Stars Make Most Of Social Media
By VINOD MIRANI
Films are a favorite subject of netizens on social media. Sadly, of late, people find very little to discuss about films.
Even when social media did not exist, films were the top-rated topic on various websites. There are and were groups and forums that discussed artists and their performances.
These groups and forums got busier every time a new film was released. The new release was discussed threadbare, there were groups for and against. Then, there were also those who discussed the reviews and critics from publications, but mainly the trade papers (Blogs were yet to come.)
Realizing the importance of social media, the stars created a cell to handle their promotion as well as defense against negative posts. This move also leads to a war of social media posts very often. For example, if a Salman Khan film is released, the other camp tries to run his film down, while his social media cell shields him.
Such wars are usually backed by fabricated box office figures just to prove a point!
Internet debates on films were sincere but based on personal beliefs. People had different opinions. Fair enough. It all went dirty when the media cells of various artists took to social media.
Often, these influences also help a star. It is all about money. There are a few film trade magazine journalists who now carry a price tag to do an actor or a film’s bidding purely based on their past reputation as trade journalists.
As if that was not enough, some others with no film trade background have also become influencers! People need to wise up. Such influencers have no credibility.
Lately, social media folks have taken to calling the stars’ bluff, running them down and insulting them. Probably, because there are no good films to write about (good, as in a film they would like to watch).
People on social media are protected behind their IDs, but stars are not. To look smart and knowledgeable, stars often post statements that only prove how stupid and ill-informed they are. They post comments that they must retract — ‘what I meant’ kind of retraction!
A recent example is that of the erstwhile star Kajol. As is the norm, a rather foolish one, she posted her opinion that the country was run by uneducated leaders. A school dropout that she herself is, it was rather out of place of her to comment about national leaders. But social media gives you that kind of courage. No wonder she was trolled so brutally that she needed to explain what she meant by her comment! You have a vote to change the system, Madam.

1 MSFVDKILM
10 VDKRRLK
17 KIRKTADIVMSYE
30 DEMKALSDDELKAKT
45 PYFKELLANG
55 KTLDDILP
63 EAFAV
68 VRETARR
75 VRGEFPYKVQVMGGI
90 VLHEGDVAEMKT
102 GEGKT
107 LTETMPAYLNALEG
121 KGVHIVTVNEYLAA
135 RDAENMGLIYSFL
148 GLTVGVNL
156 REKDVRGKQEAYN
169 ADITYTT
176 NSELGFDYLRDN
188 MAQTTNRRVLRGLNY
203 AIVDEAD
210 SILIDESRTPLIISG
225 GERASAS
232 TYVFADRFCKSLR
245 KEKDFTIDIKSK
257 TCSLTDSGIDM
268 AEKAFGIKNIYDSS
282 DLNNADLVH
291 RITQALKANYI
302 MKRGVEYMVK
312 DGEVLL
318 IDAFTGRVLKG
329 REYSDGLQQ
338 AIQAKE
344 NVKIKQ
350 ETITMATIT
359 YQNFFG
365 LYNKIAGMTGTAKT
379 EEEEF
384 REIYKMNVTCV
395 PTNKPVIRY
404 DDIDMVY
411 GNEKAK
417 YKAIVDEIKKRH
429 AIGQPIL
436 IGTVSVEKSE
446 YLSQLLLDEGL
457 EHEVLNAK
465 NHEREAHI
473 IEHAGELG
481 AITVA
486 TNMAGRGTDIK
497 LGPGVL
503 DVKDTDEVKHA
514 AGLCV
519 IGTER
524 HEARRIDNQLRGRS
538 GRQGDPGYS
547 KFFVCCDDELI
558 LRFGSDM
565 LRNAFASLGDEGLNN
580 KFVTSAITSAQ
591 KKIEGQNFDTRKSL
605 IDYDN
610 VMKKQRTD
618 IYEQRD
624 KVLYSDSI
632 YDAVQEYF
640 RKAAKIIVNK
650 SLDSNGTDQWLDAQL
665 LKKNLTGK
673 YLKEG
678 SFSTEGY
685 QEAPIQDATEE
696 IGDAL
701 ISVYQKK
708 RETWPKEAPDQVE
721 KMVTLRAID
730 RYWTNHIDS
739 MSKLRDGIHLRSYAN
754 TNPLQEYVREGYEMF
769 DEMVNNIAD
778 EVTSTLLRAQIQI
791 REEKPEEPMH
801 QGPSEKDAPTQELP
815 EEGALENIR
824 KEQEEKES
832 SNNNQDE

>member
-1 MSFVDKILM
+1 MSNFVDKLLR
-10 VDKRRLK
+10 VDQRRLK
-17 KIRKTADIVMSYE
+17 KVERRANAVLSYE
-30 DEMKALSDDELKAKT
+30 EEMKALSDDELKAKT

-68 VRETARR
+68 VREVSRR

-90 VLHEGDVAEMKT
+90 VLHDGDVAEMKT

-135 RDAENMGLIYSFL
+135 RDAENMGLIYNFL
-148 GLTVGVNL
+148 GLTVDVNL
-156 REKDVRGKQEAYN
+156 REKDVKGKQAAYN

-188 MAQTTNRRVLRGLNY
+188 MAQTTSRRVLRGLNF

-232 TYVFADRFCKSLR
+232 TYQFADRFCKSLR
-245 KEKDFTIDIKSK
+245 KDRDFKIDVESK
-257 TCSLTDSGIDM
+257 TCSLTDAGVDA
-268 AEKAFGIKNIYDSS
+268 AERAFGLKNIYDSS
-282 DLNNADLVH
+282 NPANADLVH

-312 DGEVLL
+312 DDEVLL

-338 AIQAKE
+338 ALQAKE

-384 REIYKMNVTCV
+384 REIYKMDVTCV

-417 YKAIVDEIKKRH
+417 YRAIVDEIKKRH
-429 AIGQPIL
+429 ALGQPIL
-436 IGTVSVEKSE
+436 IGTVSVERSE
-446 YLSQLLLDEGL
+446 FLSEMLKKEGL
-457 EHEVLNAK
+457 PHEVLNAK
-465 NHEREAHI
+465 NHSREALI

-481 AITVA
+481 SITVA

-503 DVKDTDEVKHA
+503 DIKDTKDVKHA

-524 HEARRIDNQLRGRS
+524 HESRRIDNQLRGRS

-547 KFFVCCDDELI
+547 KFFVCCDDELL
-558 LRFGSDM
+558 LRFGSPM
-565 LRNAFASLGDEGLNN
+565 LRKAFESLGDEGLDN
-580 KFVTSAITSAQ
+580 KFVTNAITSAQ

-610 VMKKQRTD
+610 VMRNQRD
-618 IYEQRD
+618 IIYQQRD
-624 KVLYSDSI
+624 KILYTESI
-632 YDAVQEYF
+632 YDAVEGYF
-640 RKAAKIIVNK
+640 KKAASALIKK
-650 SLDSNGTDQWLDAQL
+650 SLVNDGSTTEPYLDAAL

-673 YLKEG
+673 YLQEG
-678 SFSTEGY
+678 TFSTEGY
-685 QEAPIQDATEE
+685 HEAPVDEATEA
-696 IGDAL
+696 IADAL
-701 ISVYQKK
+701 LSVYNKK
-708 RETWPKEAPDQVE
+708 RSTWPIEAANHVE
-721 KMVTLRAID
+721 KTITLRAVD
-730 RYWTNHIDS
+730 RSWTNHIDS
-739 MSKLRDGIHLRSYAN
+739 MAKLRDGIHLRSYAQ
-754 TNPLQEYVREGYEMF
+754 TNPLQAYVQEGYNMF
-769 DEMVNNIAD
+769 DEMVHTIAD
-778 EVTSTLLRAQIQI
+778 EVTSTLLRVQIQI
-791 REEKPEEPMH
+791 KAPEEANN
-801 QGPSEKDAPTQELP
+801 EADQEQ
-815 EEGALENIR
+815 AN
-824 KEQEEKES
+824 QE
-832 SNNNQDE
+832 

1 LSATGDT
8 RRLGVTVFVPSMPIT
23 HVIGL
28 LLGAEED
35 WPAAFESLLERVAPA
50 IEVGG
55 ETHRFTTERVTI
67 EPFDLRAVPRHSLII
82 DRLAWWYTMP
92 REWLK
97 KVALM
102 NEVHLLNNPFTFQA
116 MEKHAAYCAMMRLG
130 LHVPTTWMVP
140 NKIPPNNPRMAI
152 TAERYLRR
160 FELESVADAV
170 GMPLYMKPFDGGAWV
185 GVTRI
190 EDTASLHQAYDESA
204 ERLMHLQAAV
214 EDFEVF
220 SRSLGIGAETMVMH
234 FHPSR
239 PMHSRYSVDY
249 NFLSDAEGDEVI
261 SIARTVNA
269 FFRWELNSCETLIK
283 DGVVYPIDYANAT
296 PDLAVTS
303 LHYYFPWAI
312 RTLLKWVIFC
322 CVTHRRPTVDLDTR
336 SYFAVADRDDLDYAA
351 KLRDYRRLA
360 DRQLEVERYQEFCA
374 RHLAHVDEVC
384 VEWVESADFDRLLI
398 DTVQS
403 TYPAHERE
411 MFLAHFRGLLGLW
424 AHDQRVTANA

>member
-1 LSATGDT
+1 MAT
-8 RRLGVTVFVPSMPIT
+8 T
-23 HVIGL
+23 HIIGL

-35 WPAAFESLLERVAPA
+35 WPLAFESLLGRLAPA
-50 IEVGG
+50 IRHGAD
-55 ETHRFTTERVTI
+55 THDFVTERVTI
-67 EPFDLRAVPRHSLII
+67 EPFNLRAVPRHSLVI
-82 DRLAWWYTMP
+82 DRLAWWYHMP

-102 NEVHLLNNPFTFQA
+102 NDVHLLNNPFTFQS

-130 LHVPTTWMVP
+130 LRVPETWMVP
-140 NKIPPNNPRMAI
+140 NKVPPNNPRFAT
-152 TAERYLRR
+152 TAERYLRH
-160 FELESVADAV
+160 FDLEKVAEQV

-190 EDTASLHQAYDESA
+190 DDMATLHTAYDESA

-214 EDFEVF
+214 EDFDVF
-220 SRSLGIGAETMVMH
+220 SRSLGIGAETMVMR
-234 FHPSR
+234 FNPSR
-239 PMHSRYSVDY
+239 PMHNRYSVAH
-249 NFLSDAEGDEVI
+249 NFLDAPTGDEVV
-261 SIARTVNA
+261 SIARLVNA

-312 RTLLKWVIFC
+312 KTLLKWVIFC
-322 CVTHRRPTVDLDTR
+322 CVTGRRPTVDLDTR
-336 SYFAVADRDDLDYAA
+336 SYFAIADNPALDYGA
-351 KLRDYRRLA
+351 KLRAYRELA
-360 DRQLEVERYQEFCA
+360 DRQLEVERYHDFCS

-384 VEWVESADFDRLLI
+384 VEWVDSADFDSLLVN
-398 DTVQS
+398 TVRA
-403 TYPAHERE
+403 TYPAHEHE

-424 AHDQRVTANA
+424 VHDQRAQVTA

Social media works both ways and is a great way for celebrities to communicate if you know what you are talking about. Otherwise, avoid it. Because all celebrities are under scrutiny and film stars get special attention.
One of the earliest celebrities to use social media to retain and add to his following was Amitabh Bachchan. His blog presented the human side of Bachchan, whose world was a secret, hidden away from people.
He opened up about his life and won over his followers. He called the followers of his blog his extended family. Imagine those who wrote fan mails by thousands to stars, being called a family, and being able to communicate with the legend, Amitabh Bachchan!
One can say that it went a long way in creating a bond between Amitabh Bachchan and the people. Unlike what Bachchan did, to create positive vibes, a lot of flash-in-the-pan kind film artists spew only negativism on social media. They want to be noticed, no matter what; instead, they get trolled, abused.
What is it that works for a film’s promotion? Because now there are no wall posters, no hoardings, no buying print media advertorial space either. That era is long gone.
Yes, digital is the best medium nowadays, but only if you know how to arouse people’s interest and make them react positively en masse. Social media takes its thread from other sources. When it comes to films, it is mainly YouTube.
The reactions can work either way, for or against a film, depending on how you present it. One example is ‘Adi Purush’; the other is ‘Pathaan’.
‘Adi Purush’ was rejected at the social media level. If one read the people’s reactions, the film’s release could have been held back to rework it. The ‘Pathaan’ promo caught the imagination of people on and off social media. That promotion worked and the sagging career of Shah Rukh Khan was revived.
Of course, to Shah Rukh Khan’s credit, he had taken the risk doing an out-and-out action film (with a touch of patriotism), which has never been his forte. He was a romance icon. It is a genre that comes to an end eventually with age and when trends change. The way Rajesh Khanna’s unprecedented romantic hero image gave way to Amitabh Bachchan’s angry action image.
SRK seems to have learned the trick. The ‘Jawan’ reel on YouTube got all the attention a film needs. I call it a reel because it is not a promo the way film promos come. Filmmakers call it a ‘prevue’. Whatever it was, it has worked with 61 million views so far and is a subject of much debate on social media.